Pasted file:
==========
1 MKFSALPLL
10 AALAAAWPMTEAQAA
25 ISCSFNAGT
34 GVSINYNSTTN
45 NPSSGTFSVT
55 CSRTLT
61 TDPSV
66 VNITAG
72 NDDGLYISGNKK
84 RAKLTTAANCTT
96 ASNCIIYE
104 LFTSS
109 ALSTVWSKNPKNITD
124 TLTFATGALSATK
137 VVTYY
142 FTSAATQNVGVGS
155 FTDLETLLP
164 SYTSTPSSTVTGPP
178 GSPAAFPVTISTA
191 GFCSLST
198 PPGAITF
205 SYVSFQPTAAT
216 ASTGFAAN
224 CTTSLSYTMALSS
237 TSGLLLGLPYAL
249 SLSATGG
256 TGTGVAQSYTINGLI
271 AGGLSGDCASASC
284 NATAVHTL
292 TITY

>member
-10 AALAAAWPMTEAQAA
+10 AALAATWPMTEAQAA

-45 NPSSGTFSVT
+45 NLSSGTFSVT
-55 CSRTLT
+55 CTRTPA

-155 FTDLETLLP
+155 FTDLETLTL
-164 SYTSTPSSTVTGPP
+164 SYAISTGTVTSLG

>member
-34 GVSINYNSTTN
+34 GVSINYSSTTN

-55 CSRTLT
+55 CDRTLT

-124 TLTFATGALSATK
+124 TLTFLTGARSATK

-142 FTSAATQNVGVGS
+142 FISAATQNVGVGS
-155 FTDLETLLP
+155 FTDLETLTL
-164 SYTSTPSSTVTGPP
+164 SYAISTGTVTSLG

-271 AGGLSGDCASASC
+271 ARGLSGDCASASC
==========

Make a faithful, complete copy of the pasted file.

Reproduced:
1 MKFSALPLL
10 AALAAAWPMTEAQAA
25 ISCSFNAGT
34 GVSINYNSTTN
45 NPSSGTFSVT
55 CSRTLT
61 TDPSV
66 VNITAG
72 NDDGLYISGNKK
84 RAKLTTAANCTT
96 ASNCIIYE
104 LFTSS
109 ALSTVWSKNPKNITD
124 TLTFATGALSATK
137 VVTYY
142 FTSAATQNVGVGS
155 FTDLETLLP
164 SYTSTPSSTVTGPP
178 GSPAAFPVTISTA
191 GFCSLST
198 PPGAITF
205 SYVSFQPTAAT
216 ASTGFAAN
224 CTTSLSYTMALSS
237 TSGLLLGLPYAL
249 SLSATGG
256 TGTGVAQSYTINGLI
271 AGGLSGDCASASC
284 NATAVHTL
292 TITY

>member
-10 AALAAAWPMTEAQAA
+10 AALAATWPMTEAQAA

-45 NPSSGTFSVT
+45 NLSSGTFSVT
-55 CSRTLT
+55 CTRTPA

-155 FTDLETLLP
+155 FTDLETLTL
-164 SYTSTPSSTVTGPP
+164 SYAISTGTVTSLG

>member
-34 GVSINYNSTTN
+34 GVSINYSSTTN

-55 CSRTLT
+55 CDRTLT

-124 TLTFATGALSATK
+124 TLTFLTGARSATK

-142 FTSAATQNVGVGS
+142 FISAATQNVGVGS
-155 FTDLETLLP
+155 FTDLETLTL
-164 SYTSTPSSTVTGPP
+164 SYAISTGTVTSLG

-271 AGGLSGDCASASC
+271 ARGLSGDCASASC